Following the premature death of his mother, Karol Wojtyla is brought up by his father in the Polish city of Krakow during the first half of the 20th century. An outstanding student with a ... See full summary »
In April 1944, an allied agent is sent to France in order to rescue an "overlord" captured by the Germans. (An "overlord" is one of the few men who know the date and place of the "D" day). ... See full summary »
Jon Voight was originally offered the part of John Paul II in this TV film that came out in 1984 which was directed by Herbert Wise, but refused, giving Albert Finney the role instead. 21 years later, Voight finally accepted the role in 2005 in a remake for TV directed by John 'Kent Harrison' (8 months after the Pope's death) for which he received an Emmy nomination. See more »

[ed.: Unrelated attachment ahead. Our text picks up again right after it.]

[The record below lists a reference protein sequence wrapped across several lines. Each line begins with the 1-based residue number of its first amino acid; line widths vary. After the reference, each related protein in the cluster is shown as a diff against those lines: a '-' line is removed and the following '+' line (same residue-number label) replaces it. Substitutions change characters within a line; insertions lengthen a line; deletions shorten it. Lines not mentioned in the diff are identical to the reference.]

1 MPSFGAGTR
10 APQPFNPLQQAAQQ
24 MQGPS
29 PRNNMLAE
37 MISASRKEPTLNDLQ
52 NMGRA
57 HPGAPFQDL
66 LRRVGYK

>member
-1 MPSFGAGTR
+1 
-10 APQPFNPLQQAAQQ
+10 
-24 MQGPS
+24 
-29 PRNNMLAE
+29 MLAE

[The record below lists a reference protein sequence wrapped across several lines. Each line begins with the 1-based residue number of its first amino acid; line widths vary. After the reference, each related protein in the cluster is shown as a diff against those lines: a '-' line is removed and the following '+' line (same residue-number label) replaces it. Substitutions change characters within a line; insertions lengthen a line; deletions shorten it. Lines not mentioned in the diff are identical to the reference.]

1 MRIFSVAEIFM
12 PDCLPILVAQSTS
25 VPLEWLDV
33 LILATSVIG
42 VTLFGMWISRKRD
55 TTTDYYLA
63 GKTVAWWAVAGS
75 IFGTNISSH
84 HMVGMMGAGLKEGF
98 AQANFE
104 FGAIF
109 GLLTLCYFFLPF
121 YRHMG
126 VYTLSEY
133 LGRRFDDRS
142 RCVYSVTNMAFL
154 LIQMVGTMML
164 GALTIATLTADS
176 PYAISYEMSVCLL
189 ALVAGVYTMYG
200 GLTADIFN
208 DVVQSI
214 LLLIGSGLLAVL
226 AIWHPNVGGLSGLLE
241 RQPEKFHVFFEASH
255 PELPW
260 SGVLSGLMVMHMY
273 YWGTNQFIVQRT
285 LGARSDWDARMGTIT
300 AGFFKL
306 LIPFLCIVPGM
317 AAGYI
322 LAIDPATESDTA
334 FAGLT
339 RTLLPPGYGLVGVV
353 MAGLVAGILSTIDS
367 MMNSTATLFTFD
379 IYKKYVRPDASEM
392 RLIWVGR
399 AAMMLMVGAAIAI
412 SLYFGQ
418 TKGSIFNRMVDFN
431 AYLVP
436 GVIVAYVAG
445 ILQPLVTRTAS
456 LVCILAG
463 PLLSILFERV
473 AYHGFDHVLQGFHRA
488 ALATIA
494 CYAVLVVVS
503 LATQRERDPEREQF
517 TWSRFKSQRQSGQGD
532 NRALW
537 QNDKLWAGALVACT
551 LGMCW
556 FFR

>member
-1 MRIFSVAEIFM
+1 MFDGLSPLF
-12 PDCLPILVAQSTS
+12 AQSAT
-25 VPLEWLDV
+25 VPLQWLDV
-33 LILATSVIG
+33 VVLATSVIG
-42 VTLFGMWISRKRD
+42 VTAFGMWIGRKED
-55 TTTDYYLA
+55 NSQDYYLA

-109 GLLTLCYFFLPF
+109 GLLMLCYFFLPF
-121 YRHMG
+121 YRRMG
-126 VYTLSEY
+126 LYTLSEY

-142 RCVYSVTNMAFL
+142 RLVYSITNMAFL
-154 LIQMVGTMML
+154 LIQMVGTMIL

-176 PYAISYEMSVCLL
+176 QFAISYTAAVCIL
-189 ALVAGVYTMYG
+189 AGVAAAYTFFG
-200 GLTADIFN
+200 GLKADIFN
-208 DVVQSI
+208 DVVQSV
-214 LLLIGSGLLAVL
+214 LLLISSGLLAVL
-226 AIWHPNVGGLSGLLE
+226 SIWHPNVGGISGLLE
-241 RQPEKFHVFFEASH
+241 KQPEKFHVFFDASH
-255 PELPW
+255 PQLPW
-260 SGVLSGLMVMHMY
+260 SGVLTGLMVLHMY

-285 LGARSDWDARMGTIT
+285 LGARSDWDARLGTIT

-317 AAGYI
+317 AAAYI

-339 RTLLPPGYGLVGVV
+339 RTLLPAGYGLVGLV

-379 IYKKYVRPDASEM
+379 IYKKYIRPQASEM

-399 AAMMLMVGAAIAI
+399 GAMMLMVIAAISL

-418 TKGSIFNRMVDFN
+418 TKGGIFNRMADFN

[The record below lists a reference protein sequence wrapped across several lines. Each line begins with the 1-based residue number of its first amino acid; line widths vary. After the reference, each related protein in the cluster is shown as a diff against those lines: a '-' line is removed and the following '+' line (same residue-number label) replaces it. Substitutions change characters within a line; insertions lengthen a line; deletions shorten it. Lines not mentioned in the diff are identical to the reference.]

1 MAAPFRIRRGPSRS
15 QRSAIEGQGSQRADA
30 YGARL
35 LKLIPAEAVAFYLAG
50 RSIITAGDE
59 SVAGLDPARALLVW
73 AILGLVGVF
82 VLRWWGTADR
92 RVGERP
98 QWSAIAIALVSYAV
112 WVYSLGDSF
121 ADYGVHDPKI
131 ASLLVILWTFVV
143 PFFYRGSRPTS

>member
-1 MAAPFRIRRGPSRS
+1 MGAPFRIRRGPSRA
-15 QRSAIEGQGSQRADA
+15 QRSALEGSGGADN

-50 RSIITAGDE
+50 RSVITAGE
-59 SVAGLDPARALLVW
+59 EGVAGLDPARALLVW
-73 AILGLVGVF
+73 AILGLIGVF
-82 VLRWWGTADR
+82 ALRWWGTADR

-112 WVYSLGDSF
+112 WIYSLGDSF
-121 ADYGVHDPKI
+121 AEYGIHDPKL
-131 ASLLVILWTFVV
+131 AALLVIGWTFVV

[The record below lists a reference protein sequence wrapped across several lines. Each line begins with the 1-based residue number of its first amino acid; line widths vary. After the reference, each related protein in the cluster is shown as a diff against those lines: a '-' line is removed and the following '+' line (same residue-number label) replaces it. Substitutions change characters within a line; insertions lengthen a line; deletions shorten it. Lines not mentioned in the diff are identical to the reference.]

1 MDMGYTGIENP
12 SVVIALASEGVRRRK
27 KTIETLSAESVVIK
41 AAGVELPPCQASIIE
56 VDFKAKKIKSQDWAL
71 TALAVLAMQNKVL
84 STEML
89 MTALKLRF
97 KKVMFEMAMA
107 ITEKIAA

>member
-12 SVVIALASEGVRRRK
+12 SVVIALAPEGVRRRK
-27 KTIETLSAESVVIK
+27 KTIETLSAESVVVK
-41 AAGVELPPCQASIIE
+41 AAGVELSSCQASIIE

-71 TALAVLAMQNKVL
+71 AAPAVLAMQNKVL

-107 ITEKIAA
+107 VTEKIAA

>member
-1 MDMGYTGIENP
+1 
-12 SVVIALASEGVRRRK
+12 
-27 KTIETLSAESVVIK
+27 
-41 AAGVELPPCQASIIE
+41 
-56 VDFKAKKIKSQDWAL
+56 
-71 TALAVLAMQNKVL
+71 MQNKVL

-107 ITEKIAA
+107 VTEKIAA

I saw this film more than 15 years ago, yet it has kept within my memory ever since. Not only for Finney's performance (captivating and chamaleonic as usual), but rather for its portrayal of Karol Wojtyla as a strong, committed and cheerful man who finds joy, purpose and projection in his calling into priesthood. The Wojtyla pictured here is far from the intriguing cardinals ("The Body", "Stigmata") or frivolous and manipulative clerics ("Priest", "The third miracle") of recent "religious" films. It's rather more in the great tradition of Father Flanagan (Spencer Tracy in "Boys Town"), Father Barry (Karl Malden in "On the waterfront"), and a clear predecessor of Father Gabriel (Jeremy Irons in "The Mission") and slained-in-reality Bishop Romero (Raul Julia in "Romero). We can see a man willing to love his people and ready to fight for them, not merely for political reasons but for evangelic and apostolic purposes. A man who sports and camps, and cares for others, and prays. A man who confronts his feelings under the guidance of wisdom, reason and faith, and a man who finally accepts tough challenges and responsibilities with humility and trust. Fortunately for us, since those descriptions are quite close to the real Wojtyla, and the film does a very good job in portraying them to make us realize the real man John Paul II is.
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